Thursday, October 20, 2005

NIMBYs The Flip Side of Referenda?

When do the actions of a small group of neighbors to get what they want (or, more likely, stop what they don't want) next to their homes run contrary to the benefit of the overall community?

Take, for example, the story of a small group stopping a streetcar line in a Toronto neighborhood. Did they save the neighborhood, or stymie transit for the overall city? What if they had stopped a new freeway? Would we feel the same way?

A good story about this in the Toronto Star this week. Usually, such moves involve a relatively small group of residents who don't want to see something happen near their homes. "'It does beg the question as to how a city is supposed to proceed with any agenda, either positive or negative, when communities have the ability to stop what's meant to happen,' says Mark Guslits, chief development officer for Toronto Community Housing and the former manager of the city's affordable housing file."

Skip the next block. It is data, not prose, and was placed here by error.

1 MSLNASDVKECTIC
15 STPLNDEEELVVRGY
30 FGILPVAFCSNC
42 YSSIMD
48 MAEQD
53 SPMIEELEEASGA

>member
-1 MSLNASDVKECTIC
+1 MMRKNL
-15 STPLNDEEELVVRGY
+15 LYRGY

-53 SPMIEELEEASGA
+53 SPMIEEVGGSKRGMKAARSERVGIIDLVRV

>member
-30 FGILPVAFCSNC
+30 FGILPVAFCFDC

In a way, this is also the flip side of the referenda issue -- it is another tool in the arsenal that residents opposed to certain actions use to stop the proposal, and is often focused on only a small group that is opposed.

I am heading out of town for a few days over UEA break (my wife is a high school math teacher -- everyone's favorite subject!) and I'll be back on line next week. See you soon.


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